babu1's picture

Photographing energetic insects

Does anyone have tips to improve quality of insect photos? For instance, a captive creature in a dish is desperate to escape, leaps/flies/hops madly. A lid or clingfilm distorts the picture. This is especially a problem with very small insects where the camera has to be very close.
Are there containers available with a really clear lid?
Unfortunately I've not yet got beyond auto shoot.

Reply

Comments

Dioctria's picture

Try experimenting with flash

I'm not sure what type of camera you use but I'd try experimenting with flash. It can give the pictures a slightly unreal/studio feel at times but it certainly helps with sharpness, which is what you need for identification. If your camera has an aperture mode you can also try stopping down the aperture a bit for more depth of field, knowing that the flash will sort the exposure and freeze the subject. If the flash is too harsh you could also try taping a bit of tracing or tissue paper over it as a home-made diffuser. I use an old film cannister over the flash, like this, though on a cheaper camera.

Mind you, my subjects are all in the wild so you'd probably have to experiment to avoid reflections if photographing captive subjects.

With regard to clear boxes, NHBS and other sources sell sets of tins with clear glass tops that might meet your needs.

David

ophrys's picture

Chill

If you stick the insect in the fridge for a while, in the pot, in many species that will calm it down for a short while. How long you leave them in there depends on the type of insect and the squeamishness of others in your house(!). Trial and error will prove how long different species require to calm down. In my experience, Noctuid moths calm down quickly, as do hoverflies; just 15 mins or so, for example. However, they also warm up quickly once removed, so you need to get the camera set up and ready to go, to get the shot in time, before those wings start to vibrate...

Ian
_________________

My Flickr photos...

http://www.flickr.com/photos/52163027@N02/

babu1's picture

NHBS boxes

David's recommendation of these boxes - great! Clarity of the lids means pics can be taken through the glass.

S Tomkins

babu1's picture

I tried your chill trick with

I tried your chill trick with newly hatched braconid - it works! It being a very small creature, it soon got leaping around, but I had maybe 2/3 minutes.
I also found that, by putting it between 2 specimen box lids and propping vertically, it moved to the light (window) side, so I could focus on the back of the insect.

S Tomkins

miked's picture

Insects can indeed be tricky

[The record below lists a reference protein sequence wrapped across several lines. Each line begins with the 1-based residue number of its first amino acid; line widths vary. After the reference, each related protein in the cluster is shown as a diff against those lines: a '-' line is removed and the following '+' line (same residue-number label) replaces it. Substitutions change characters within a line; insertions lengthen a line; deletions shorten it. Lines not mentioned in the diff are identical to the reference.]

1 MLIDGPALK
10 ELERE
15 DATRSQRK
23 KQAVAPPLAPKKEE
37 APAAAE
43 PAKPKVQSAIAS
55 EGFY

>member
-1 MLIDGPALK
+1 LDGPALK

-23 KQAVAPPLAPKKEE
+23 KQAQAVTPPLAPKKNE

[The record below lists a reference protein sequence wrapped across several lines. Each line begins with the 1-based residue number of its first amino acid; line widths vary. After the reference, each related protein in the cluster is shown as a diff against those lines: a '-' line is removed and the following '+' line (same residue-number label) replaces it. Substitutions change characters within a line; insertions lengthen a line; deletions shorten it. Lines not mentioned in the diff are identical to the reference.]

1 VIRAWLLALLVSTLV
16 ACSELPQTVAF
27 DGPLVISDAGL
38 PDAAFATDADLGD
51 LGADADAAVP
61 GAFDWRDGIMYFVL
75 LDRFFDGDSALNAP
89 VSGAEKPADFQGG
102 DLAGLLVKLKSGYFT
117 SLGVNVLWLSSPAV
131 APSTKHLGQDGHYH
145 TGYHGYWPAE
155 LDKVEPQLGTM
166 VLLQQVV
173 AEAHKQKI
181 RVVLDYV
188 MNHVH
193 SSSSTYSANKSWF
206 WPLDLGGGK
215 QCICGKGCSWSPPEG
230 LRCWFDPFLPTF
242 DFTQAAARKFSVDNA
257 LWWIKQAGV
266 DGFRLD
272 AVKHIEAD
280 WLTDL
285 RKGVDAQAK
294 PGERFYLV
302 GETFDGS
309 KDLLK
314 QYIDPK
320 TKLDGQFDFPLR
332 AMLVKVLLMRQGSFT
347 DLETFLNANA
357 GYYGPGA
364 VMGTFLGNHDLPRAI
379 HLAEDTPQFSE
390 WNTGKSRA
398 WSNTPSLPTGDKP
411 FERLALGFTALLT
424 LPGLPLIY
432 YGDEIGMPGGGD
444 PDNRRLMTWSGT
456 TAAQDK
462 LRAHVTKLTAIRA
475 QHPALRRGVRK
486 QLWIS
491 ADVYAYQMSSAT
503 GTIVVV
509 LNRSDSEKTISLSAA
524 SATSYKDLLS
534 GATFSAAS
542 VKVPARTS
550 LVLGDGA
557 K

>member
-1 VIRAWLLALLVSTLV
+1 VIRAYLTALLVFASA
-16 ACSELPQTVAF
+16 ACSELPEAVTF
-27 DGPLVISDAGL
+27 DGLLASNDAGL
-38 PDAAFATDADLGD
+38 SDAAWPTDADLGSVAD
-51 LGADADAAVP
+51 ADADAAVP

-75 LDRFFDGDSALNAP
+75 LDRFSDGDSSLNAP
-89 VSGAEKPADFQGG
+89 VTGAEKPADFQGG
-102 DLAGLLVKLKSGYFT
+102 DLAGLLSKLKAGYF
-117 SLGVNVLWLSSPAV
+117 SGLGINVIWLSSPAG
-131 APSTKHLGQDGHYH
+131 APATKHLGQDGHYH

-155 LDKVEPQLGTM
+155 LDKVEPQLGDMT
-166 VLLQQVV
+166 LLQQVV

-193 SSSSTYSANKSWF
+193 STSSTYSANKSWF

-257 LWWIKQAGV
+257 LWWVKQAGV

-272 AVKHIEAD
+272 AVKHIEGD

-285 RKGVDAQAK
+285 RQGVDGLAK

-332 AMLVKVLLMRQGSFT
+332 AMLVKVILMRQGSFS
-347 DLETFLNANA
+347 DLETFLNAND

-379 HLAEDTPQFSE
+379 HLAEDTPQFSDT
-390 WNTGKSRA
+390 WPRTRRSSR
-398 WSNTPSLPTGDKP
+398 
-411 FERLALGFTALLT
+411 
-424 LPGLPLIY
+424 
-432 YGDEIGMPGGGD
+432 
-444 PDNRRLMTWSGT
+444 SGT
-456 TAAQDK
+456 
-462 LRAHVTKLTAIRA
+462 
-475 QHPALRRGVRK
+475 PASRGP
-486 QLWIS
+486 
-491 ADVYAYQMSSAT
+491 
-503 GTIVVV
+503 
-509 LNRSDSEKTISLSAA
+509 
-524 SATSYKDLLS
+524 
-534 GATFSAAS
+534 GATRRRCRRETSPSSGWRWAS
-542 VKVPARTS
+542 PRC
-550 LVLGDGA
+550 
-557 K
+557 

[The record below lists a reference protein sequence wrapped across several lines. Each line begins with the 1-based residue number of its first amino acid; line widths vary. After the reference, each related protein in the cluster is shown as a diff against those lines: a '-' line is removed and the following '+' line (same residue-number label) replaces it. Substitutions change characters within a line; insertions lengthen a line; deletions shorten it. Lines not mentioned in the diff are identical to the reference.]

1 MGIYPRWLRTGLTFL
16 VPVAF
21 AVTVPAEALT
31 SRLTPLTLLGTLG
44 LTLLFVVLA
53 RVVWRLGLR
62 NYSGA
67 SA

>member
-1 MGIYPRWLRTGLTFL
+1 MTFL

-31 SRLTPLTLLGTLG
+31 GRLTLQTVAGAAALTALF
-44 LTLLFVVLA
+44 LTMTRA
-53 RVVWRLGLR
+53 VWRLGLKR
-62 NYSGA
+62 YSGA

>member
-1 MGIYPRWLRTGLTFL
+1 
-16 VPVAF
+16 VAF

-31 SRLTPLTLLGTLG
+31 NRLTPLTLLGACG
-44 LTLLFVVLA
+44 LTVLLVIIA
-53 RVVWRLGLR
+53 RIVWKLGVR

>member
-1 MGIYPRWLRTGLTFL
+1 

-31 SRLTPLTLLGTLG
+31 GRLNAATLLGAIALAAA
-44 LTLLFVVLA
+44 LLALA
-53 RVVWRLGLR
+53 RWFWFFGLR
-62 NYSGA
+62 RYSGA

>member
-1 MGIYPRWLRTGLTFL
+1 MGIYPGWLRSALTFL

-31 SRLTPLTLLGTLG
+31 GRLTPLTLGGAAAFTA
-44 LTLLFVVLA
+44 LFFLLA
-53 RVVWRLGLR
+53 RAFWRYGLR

Insects can indeed be tricky to photograph if they are running about. Its not just that they move but also there is very little depth of field when you get close so the section that is in focus with big close-ups may only be 1mm. So the other bit of advice is to take lots of photos realising that only a few will be any good and that different ones may have different important bits of the invert in focus and sharp.
I prefer natural light for photos but for inverts I often resort to flash because they are moving or I can't hold the camera steady enough myself or get tripod set up in the right place (before they move). Using diffuser is good idea, I used to use a largish 20cm ish softbox over the camera mounted flash this gives very nice natural looking light but often bashes the twigs and other things so now tend to use a pair of small flashes attached to front of lens. With this setup the camera is supposed to automatically calculate the exposure and get it right every time, 'supposed' is the operative word here as you still have to check the images and camera still quite often gets exposure wrong. Still the idea of taking lots of images is good whatever kind of kit you have.

babu1's picture

Energetic insects

Thankyou all for good advice. I've checked out and have ordered the collecting tins as suggested by David. They should be helpful for snapping small animals in the field before replacing them on their twig.
Really like Ophreys' 'Chill' hint and will try it on the next beasty I capture - they'll think winter has returned!
I've got a Canon 1000D plus 60mm macro lens so can get pretty close and have produced quite a lot of images which have been ID'd, though I've not been aware enough of focussing on different parts - next time!
I do take lots of images as suggested and have tried diffusing with a tissue but David's film pod won't fall off or blow away. I've got some somewhere, just have to empty one of its beads.

S Tomkins

DavidHowdon's picture

Knock them out

A brief exposure to ethyl acetate should knock many insects out and allow them to be photographed.
Longer exposure will kill them if you need to retain specimens.